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Cheap Trick: The Predictable Demise of Littlefinger

Westeros’s greatest schemer entangled himself in a web of lies and paid for it—so why does his death feel hollow?

Petyr “Littlefinger” Baelish from ‘Game of Thrones’ HBO/Ringer illustration

Before stepping onto the grounds of Winterfell, Petyr “Littlefinger” Baelish had an excellent track record of surreptitiously ruining people’s lives. At the Vale, he’d managed to wring out a lordship for himself by seducing crazy, old Lysa Arryn, convincing her to kill her husband, then later unceremoniously pushing her out of the Moon Door. At King’s Landing, he betrayed Ned Stark and set him up for an execution. And in the North, he married away Sansa Stark to Ramsay Bolton, helped her defeat him in battle, and then quickly denied ever knowing that he was a monster. For every house he’s meddled with, Littlefinger has played the role of a toxic mold that grows slowly and quietly in a dark, neglected corner.

And that is exactly why it was so satisfying to see him publicly sussed out in the season finale of Game of Thrones, plucked from the sidelines of the Winterfell throne room so unexpectedly that he devolved from the blinking white guy meme, to fierce denier, to weepy groveler faster than he has ever modified his accent. “Sometimes, when I try to understand a person’s motives, I play a little game,” Sansa teased, quoting the advice he’d recently offered in an attempt to turn her against Arya, as he pleaded for mercy. “I assume the worst.” The implication here is that Littlefinger had schooled his pupil so well that she’d finally learned enough to use it against him. It was wonderful to watch.

But, as satisfying (and, uh, incredibly gross) as it was to see Littlefinger’s throat slit by the very Valyrian dagger he’d used to drive a wedge between the Starks and Lannisters so many years ago, there was a hollowness to his death. Baelish was by no means a likable character, but over the course of the past seven seasons, he demonstrated a respectable savviness for upward mobility—one of the only characters who ascended in status without using a weapon. Back in King’s Landing, he cut his teeth as Master of Coin, all while conducting incredibly profitable brothel-fueled reconnaissance. He was at the center of Joffrey’s untimely death and Sansa’s quick escape. And at the Vale, he played the role of seducteur to both Lysa and Sansa disturbingly well. Despite coming from nothing and having a completely invented, unintimidating house sigil, he was the cause of serious upheaval in the realm.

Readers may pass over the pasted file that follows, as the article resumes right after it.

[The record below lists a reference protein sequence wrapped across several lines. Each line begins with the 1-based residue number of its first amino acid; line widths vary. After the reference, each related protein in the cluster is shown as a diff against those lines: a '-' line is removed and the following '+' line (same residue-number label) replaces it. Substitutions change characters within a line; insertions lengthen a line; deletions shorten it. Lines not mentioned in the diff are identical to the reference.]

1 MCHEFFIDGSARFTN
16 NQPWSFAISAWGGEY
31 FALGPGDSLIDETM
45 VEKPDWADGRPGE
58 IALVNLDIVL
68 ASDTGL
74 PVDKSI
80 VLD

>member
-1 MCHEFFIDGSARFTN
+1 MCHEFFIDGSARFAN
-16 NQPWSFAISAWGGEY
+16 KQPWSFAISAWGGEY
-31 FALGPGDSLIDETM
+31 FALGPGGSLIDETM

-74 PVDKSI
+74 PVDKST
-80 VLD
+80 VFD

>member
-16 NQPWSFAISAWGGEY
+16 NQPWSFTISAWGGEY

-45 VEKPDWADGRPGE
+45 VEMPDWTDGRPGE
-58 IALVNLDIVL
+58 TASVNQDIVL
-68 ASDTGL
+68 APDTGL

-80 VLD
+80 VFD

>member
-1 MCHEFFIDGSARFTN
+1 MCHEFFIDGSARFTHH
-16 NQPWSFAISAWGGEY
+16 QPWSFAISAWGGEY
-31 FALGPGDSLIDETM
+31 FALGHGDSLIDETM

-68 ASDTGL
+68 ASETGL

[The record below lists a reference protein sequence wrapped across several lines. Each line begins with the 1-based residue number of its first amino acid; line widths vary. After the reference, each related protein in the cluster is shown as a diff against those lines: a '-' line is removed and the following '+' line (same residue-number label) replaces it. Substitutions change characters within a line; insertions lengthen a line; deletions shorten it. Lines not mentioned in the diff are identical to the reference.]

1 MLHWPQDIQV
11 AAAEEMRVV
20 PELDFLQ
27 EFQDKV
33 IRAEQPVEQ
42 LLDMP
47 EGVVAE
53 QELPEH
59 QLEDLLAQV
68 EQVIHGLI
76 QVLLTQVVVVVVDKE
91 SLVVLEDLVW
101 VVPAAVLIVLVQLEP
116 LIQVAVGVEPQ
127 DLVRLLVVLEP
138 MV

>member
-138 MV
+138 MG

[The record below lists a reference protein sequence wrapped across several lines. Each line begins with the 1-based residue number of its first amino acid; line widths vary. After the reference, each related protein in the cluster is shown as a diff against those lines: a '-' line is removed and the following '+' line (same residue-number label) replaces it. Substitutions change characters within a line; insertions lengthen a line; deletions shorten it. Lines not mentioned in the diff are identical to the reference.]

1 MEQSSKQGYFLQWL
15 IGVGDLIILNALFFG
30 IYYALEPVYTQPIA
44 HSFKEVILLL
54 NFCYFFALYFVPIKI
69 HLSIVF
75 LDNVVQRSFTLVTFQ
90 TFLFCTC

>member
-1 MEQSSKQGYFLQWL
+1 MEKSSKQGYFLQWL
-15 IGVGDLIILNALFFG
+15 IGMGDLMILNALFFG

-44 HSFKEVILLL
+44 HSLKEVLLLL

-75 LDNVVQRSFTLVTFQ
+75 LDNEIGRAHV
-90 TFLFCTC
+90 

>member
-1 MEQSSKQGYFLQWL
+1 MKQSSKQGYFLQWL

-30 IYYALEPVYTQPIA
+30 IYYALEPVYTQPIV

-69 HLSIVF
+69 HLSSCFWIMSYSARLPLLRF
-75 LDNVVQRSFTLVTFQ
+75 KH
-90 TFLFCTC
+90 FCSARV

All that history would lead you to expect that Littlefinger’s cause of death would be the result of a scheme so wildly clever that even he, the master of schemes, couldn’t have seen it coming. Instead, it turned out to be something much more lackluster: The Stark kids finally had a very necessary conversation offscreen and figured out he needed to go.

Even without Bran’s all-knowing input, Littlefinger had already racked up a list of known offenses against the family—the most unwise of which was his decision to trade Sansa to the Boltons. It was in that moment that Littlefinger sealed his own fate. Enduring a torturous marriage to Ramsay hardened Sansa to the kind of passionate declarations that Littlefinger had previously used to convince her of his good intention. That he would so thoughtlessly hand her over to a house that conspired in the Red Wedding and proudly flayed human bodies made him an enemy in her eyes forever. And even if Sansa was willing to feign a truce with Littlefinger to ensure a victory at the Battle of the Bastards, she was never going to forgive him. That he continued to lurk around Winterfell long after he served her purpose—rather than bolt back to the Eyrie and wait out the winter with his stepson Robin—was foolish and desperate. He was wholly disposable at that point, and the only logical conclusion was for him to die.

That’s why the supposed twist in this season finale—that Sansa was calling a trial for Littlefinger, and not her sister Arya—felt as silly as it was satisfying. Even as a handful of mini dramas between Sansa and Arya was paraded in front of us in the name of misdirection, we’d spent way too much time watching the Stark sisters evolve into cunning strategists to be so easily tricked. Under Sansa’s rule, Littlefinger was never going to have the upper hand in Winterfell. His demise was a surprise to no one but him.

Disclosure: HBO is an initial investor in The Ringer.